The second round of the British Open is underway on the Old Course at St. Andrews, and American Jordan Spieth tees off in thirty minutes tied for 8th at 5-under. It is said you can’t win a golf tournament on Thursday and Friday, but you can definitely lose it. If you’re a sports history buff, it’s important for Jordan Spieth to not lose this tourney.
2015 is shaping up to be, by sports standards, one of the most historic years ever. It started on June 6, when American Pharaoh won the Belmont Stakes and, having previously won the Kentucky Derby and Preakness Stakes, captured the Triple Crown of Thoroughbred Racing. It was an astounding achievement given no horse had won the Triple Crown since Affirmed in 1978. The thirty-seven year drought has been erased, and for one weekend at least, horse racing in the United States was relevant again.
The prolific sports year continued just thirty days later as the US Women’s National Team made their way north of the border and took on the world in the FIFA Women’s World Cup. Facing Japan in a rematch of the 2011 final, a game in which the US Women lost on penalty kicks, Team USA exploded from the opening kickoff scoring four goals in sixteen minutes. Carli Lloyd became a household name overnight scoring the first hat trick (3 goals) ever in a Women’s World Cup final. The final result was a 5-2 victory and the first World Cup title for the US since the fabled Women’s team from 1999.
Just last week, Serena Williams won Wimbledon and, in doing so, her third Major tennis tournament of the year. Arguably one of the greatest female players of all time with 21 Major titles to her name, Serena has a chance to cement her legacy in the annals of tennis history beginning August 31 at the US Open. Should she win, Serena will secure the first Grand Slam in tennis since Steffi Graf did it in 1988. And by all accounts, the US Open is Serena’s to lose. She dominates on the hard court, she’s reached the tournament finals every year since 2011, and she’s won the title three years in a row.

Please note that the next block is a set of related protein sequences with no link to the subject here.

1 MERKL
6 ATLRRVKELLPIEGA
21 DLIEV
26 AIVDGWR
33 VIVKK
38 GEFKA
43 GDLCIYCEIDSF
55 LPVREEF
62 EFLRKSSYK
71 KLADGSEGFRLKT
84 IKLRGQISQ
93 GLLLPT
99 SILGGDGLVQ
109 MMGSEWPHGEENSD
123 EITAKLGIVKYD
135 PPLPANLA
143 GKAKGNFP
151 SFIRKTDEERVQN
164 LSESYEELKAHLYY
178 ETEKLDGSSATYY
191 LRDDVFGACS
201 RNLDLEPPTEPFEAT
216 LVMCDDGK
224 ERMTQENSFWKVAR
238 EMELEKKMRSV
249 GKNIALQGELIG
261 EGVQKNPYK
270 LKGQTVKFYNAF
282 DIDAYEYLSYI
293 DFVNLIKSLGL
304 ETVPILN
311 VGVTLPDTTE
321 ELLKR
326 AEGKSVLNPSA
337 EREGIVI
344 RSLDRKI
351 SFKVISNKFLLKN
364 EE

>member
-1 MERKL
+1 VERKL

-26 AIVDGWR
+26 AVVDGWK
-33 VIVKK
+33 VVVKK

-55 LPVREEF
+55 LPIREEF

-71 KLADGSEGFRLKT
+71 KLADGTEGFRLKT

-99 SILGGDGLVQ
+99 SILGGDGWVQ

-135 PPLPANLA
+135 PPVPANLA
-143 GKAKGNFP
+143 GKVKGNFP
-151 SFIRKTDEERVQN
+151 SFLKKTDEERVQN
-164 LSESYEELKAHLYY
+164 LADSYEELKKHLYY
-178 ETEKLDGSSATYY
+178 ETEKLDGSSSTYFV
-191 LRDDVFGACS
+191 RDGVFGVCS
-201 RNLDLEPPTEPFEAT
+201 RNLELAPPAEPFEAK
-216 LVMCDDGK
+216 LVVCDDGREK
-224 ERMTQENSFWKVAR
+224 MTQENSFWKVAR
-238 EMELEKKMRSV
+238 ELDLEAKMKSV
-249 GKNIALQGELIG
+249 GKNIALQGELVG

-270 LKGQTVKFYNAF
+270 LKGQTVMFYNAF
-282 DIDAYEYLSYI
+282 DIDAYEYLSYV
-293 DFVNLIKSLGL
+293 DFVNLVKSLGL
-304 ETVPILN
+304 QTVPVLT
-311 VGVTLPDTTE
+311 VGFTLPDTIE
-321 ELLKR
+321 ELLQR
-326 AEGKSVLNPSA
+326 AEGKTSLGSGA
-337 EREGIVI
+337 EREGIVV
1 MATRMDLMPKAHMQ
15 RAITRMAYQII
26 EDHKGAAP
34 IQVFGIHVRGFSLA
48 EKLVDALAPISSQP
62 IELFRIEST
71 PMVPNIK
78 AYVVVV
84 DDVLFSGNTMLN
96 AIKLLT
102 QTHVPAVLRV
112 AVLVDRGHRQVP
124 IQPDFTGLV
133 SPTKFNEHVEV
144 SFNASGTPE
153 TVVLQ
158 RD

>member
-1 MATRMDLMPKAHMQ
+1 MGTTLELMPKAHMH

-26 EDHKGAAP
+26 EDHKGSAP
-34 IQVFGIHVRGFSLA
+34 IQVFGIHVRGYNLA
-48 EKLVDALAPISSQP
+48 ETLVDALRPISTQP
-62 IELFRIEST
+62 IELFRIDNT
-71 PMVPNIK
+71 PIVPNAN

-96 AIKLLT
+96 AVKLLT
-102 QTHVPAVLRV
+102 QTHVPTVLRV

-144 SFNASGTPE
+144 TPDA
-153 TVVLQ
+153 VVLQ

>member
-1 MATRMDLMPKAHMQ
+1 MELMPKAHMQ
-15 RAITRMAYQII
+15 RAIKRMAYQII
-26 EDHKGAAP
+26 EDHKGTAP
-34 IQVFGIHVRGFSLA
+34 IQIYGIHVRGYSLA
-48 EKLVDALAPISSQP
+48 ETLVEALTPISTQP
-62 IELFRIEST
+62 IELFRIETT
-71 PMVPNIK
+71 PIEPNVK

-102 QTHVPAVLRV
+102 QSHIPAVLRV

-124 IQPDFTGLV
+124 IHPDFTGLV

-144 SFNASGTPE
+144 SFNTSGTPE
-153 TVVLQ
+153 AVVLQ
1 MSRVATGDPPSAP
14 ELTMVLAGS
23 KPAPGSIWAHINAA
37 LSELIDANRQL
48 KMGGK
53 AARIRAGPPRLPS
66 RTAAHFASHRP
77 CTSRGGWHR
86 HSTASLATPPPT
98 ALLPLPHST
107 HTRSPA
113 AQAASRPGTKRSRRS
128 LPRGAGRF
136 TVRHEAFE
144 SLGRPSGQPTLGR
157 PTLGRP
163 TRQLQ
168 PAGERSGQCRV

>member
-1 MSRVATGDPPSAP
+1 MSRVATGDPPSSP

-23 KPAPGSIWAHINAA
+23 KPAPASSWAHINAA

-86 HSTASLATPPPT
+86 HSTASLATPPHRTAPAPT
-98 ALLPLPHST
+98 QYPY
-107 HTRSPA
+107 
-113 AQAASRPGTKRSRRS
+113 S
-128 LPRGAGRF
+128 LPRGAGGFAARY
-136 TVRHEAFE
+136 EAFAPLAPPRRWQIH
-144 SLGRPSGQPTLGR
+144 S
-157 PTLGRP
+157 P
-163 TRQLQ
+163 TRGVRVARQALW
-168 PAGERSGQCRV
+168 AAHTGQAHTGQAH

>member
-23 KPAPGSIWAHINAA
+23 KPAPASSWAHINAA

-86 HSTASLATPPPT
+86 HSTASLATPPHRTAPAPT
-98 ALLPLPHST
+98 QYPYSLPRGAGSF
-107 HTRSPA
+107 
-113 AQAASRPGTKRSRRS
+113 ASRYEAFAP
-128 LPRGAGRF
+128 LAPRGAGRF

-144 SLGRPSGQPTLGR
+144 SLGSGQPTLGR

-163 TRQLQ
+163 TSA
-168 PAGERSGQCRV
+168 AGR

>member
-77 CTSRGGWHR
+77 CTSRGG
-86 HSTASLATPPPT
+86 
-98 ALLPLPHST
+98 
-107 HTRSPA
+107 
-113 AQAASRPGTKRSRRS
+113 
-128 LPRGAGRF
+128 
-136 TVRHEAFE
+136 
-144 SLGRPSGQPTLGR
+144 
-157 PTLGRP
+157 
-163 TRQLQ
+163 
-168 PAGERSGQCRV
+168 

That is why it’s so important for Spieth to win in Scotland. In the Masters era, no golfer has won all four majors in the same calendar year. Bobby Jones did win the four majors he played in 1930 (The Amateur Championship, The Open, The US Open, and the US Amateur), but since 1934, when the Masters was founded and became a major tournament, the Grand Slam of Golf has been an elusive conquest.
Should Spieth hoist the Claret Jug on Sunday, he’d be only the second golfer to consecutively win the Masters, US Open, and Open Championship (Ben Hogan accomplished this feat in 1953). It would also set up the PGA Championship, golf’s 4th major, as must-see-TV.
So whether you’re a sports fan or not, there’s no denying the intrigue of “history in the making”. We’ve already seen a collective fifty-three years of sports history reset, and Serena is looking to make it eighty. Jordan Spieth holds the keys to trumping them all and giving us something we’ve never seen before.
…and that is something to root for.